Many nurses are still facing problems accessing Covid-19 tests, being quickly notified of coronavirus exposure, and receiving optimal personal protective equipment (PPE), according to a new survey conducted by National Nurses United (NNU)—suggesting providers may need to do more to become fully ETS-compliant.
Covid-19 risks for nurses
The Occupational Safety and Health Administration's (OSHA) emergency temporary standard (ETS) imposed various pandemic-related requirements on hospitals in order to protect health care workers from Covid-19. However, the survey—which includes data from more than 5,000 RNs in all 50 states, Washington D.C., and Puerto Rico between June 1 and July 21—shows some nurses are still experiencing problems.
The survey found that more than three-quarters of respondents said they are not being notified by their employers in a timely manner when they are exposed to the coronavirus. In a March edition of NNU's survey, 31.6% of respondents said they received timely notification of exposure to the coronavirus, but just 23% reported the same in the most recent survey.
Access to Covid-19 tests also remains a significant problem for nurses, the survey found. Around 41% of respondents said that any staff asking for a Covid-19 test has access to one, while almost 20% said testing access is limited at their facility and 7% said testing is unavailable. Notably, more than half of respondents said only those who are experiencing Covid-19 symptoms can receive a test.
In addition, not all health care facilities are screening every patient for Covid-19. Just two-thirds of respondents said all patients are screened for signs and symptoms of Covid-19 before they arrive or when they arrive to the facility, and less than a third of respondents said every patient is tested for Covid-19 before or upon arrival.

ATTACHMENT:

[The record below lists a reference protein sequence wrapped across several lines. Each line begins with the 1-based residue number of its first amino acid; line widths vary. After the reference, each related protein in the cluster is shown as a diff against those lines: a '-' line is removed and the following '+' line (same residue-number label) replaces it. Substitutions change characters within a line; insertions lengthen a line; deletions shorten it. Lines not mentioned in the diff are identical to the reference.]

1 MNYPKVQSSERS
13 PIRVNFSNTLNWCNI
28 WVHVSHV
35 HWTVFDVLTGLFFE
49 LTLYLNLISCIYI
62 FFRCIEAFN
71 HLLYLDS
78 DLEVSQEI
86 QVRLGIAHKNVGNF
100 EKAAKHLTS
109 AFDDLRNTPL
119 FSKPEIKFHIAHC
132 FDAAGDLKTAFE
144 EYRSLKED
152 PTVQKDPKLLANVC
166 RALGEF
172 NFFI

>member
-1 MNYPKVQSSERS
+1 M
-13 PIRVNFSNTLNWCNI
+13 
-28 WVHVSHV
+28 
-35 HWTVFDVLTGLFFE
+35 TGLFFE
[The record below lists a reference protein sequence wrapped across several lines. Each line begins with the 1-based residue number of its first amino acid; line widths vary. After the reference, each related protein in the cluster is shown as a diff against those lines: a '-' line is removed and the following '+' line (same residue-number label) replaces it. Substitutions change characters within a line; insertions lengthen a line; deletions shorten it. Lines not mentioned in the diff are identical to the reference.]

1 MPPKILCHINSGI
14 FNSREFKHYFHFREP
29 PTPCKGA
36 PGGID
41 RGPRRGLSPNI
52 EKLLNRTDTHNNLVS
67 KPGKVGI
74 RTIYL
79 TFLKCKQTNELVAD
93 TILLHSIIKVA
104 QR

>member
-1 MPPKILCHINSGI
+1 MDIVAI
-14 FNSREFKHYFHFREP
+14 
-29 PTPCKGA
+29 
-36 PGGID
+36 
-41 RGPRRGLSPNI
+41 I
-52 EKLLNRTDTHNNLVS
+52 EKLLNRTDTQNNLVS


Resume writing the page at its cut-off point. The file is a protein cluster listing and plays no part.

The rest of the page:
At hospitals specifically, 53% of RNs said every visitor is screened for signs and symptoms of Covid-19 before or upon arrival, and just 4% said every visitor is tested for the disease before or when they arrive.
Nurses are also still struggling to access PPE, the survey found. Around 61% of hospital RNs said they wear a respirator for every encounter with a Covid-19 patient, down from almost 75% in the March edition of the survey.
And just 40% of hospital RNs said they wear respirators when caring for patients suspected to have Covid-19 or whose test results are pending. Meanwhile, 62% of respondents said they wear surgical masks when caring for patients suspected of having Covid-19 or awaiting test results.
"We are more than 18 months into the pandemic, yet hospitals are still not doing enough to ensure the safety of nurses, patients, and other health care workers," Bonnie Castillo, executive director of NNU, said. "Covid cases are surging to their highest levels yet in some areas of the country, and some ICUs are over capacity. Nurses need optimal personal protective equipment. Health care employers must notify nurses as soon as possible when they are exposed and make it easier for RNs and other health care workers to get tested."
Staff shortages, poor mental health, and workplace violence
Nurses are also being affected by staff shortages, according to the survey. Over 57% of RNs said staffing has gotten slightly or much worse, up from 47% in the March edition of the survey. And almost half of hospital RNs said their facility is using excessive overtime to keep units staffed.
The survey also found that Covid-19 is still having a significant impact on the mental health of nurses. Almost 42% of hospital RNs said they're afraid they'll contract Covid-19 and just over half said they're afraid they'll infect a family member.
Meanwhile, 35.1% said they're having more difficulty sleeping, 53.5% said they feel stressed more often than they did before the pandemic, around 42% said they feel sad or depressed more often than they did before the pandemic, and over a third feel traumatized by their experiences caring for patients.
Reports of workplace violence have also increased, the survey found. Around 31% of hospital RNs said they've seen a small or significant increase in workplace violence, up from 22% in the March edition of the survey. The RNs attributed these increases to low staffing levels, changes in patient population, and fewer restrictions for visitors. (National Nurses United release, 9/27)